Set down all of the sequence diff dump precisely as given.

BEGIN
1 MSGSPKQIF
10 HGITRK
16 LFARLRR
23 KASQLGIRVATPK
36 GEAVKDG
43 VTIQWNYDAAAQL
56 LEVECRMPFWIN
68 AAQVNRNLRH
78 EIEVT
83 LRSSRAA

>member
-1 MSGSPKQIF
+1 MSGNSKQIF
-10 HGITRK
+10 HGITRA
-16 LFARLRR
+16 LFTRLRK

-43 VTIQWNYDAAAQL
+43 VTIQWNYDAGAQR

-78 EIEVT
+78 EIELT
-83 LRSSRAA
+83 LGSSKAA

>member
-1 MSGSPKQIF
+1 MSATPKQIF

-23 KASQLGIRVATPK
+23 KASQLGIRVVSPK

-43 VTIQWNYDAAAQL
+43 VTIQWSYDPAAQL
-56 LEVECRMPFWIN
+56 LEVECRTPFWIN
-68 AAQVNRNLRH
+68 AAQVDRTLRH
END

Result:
1 MSGSPKQIF
10 HGITRK
16 LFARLRR
23 KASQLGIRVATPK
36 GEAVKDG
43 VTIQWNYDAAAQL
56 LEVECRMPFWIN
68 AAQVNRNLRH
78 EIEVT
83 LRSSRAA

>member
-1 MSGSPKQIF
+1 MSGNSKQIF
-10 HGITRK
+10 HGITRA
-16 LFARLRR
+16 LFTRLRK

-43 VTIQWNYDAAAQL
+43 VTIQWNYDAGAQR

-78 EIEVT
+78 EIELT
-83 LRSSRAA
+83 LGSSKAA

>member
-1 MSGSPKQIF
+1 MSATPKQIF

-23 KASQLGIRVATPK
+23 KASQLGIRVVSPK

-43 VTIQWNYDAAAQL
+43 VTIQWSYDPAAQL
-56 LEVECRMPFWIN
+56 LEVECRTPFWIN
-68 AAQVNRNLRH
+68 AAQVDRTLRH